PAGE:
dominika presented parts of her doctoral thesis on japanese-american artist isamu noguchi (1904-1988) and his approach to science and technology after world war II at this years’ AAANZ conference together <> apart in andrew mcnamara‘s panel modernism, everyday life and collective creativity.
humanizing technology through art within a planetary society
complicates one-sided narratives on noguchi’s postwar landscape oeuvre, which has been mainly read through the lens of nature as embodied japanese identity. examining noguchi’s unrealized US pavilion for osaka’s world fair in 1970, the talk illuminates Noguchi’s unique implementation of translucent fabrics and his collaboration with artist and sociologist john mchale, founding member of the british independent group and research associate to richard buckminster fuller. their teamwork mirrors shared holistic worldviews in which nature, science and technology fuse into a universal bio-centric principle that embrace the visitor as a world citizen in a growing-together planetary society. reconsidering scholarly publications that suggest noguchi’s loss of optimism and faith in technology after world war II, this paper offers a new comprehensive perspective that embraces his concern for society as an integral quest for the “new evaluation of living.”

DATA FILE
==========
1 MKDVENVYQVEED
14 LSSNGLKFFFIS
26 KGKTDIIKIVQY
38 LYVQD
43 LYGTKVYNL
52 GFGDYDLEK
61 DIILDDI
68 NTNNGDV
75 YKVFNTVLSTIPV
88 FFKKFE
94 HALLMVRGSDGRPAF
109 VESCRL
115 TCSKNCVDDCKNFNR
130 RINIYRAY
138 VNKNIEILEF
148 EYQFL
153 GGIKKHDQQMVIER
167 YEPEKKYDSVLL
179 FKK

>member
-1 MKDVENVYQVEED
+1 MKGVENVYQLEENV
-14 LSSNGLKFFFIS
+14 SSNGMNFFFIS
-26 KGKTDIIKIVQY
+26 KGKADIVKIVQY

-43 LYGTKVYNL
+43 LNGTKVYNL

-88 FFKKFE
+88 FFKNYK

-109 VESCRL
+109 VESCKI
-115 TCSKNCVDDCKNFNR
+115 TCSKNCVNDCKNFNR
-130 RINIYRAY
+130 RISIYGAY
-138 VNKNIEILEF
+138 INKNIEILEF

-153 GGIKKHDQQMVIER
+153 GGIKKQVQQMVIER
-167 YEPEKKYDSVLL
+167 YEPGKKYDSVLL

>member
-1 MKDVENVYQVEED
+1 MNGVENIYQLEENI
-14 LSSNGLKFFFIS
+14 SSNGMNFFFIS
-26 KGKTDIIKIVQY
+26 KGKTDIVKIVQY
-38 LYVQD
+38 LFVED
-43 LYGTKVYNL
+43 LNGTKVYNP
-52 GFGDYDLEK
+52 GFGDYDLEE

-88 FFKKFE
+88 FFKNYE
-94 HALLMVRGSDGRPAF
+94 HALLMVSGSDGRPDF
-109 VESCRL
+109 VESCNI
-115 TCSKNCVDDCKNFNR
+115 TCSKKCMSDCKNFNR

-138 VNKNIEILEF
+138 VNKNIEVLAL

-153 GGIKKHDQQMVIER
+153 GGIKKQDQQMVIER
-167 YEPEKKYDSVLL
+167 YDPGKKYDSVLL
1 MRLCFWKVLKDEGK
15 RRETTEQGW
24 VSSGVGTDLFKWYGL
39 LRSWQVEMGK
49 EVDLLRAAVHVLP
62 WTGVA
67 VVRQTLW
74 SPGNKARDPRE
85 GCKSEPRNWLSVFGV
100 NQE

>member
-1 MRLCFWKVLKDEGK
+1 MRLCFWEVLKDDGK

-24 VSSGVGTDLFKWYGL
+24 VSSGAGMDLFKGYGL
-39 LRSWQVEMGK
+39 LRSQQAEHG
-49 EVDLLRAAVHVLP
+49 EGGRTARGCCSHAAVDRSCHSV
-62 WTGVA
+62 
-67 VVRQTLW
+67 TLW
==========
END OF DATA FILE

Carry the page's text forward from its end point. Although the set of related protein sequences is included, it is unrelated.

isamu noguchi – US pavilion 1967
dg © the isamu noguchi foundation and garden museum new york